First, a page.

Temple Marble v. Union Marble

Annotate this Case

87 N.Y.2d 574 (1996)

663 N.E.2d 890

640 N.Y.S.2d 849

A.J. Temple Marble & Tile, Inc., Respondent, v. Union Carbide Marble Care, Inc., et al., Appellants.

Court of Appeals of the State of New York.

Argued January 3, 1996

Decided February 13, 1996.

Kaufmann, Feiner, Yamin, Gildin & Robbins, New York City (David J. Kaufmann, Daniel Gildin, Susan H. Morton and William F. Cuozzi of counsel), for appellants.

Schnader, Harrison, Segal & Lewis, New York City (W. Michael Garner of counsel), for respondent.

Judges SIMONS, BELLACOSA, SMITH and CIPARICK concur with Judge LEVINE; Chief Judge KAYE concurs in result in a separate opinion in which Judge TITONE concurs.

*577LEVINE, J.

This appeal concerns the scope of section 691 (3) of the General Business Law, which imposes joint and several liability on certain persons for fraudulent activities in connection with the registration, sale and promotion of franchises. The specific issue raised is whether that section imposes liability on the franchisor's officers, directors and other persons who directly or indirectly control the franchisor without regard to whether their actions "materially aided" the statutory violations.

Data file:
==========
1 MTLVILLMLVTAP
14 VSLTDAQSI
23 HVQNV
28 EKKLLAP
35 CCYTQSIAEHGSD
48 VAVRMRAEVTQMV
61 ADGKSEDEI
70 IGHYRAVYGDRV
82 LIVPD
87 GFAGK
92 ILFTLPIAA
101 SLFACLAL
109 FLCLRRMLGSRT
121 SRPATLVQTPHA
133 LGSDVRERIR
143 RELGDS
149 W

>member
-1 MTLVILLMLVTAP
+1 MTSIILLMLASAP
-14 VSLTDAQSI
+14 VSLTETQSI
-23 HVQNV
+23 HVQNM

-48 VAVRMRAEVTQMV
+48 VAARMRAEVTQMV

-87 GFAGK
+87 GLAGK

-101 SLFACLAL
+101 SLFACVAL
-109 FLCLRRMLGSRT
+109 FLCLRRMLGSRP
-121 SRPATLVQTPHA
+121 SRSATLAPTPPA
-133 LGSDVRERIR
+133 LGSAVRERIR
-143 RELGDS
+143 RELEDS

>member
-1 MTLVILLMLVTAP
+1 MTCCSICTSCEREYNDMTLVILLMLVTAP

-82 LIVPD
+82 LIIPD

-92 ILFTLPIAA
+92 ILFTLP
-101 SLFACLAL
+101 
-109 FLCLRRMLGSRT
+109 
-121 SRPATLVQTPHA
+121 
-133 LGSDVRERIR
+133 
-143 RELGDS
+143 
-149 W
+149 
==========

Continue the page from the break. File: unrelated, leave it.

In the late 1980s, Union Carbide Chemicals and Plastics (UCC & P), a wholly owned subsidiary of Union Carbide Corporation (Union Carbide), established Union Carbide Marble Care to develop and market marble cleaning and restoration franchises under the trade name MarbleLife. Plaintiff A.J. Temple Marble & Tile, Inc. purchased four new MarbleLife franchises in June 1990, but was unsuccessful in developing any of them. Following Union Carbide Marble Care's sale of the franchise business to one of its franchisees in 1993, plaintiff filed suit against Union Carbide Marble Care, UCC & P, Union *578 Carbide, and certain individual officers, directors and employees of the corporate defendants alleging that plaintiff had been induced into purchasing the franchises based on defendants' material misrepresentations and omissions.